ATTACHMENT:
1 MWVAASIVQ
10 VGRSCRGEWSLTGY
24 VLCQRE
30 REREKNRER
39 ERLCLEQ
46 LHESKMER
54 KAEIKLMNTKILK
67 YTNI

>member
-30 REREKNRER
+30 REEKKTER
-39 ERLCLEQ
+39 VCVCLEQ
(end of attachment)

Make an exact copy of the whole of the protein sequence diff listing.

1 MWVAASIVQ
10 VGRSCRGEWSLTGY
24 VLCQRE
30 REREKNRER
39 ERLCLEQ
46 LHESKMER
54 KAEIKLMNTKILK
67 YTNI

>member
-30 REREKNRER
+30 REEKKTER
-39 ERLCLEQ
+39 VCVCLEQ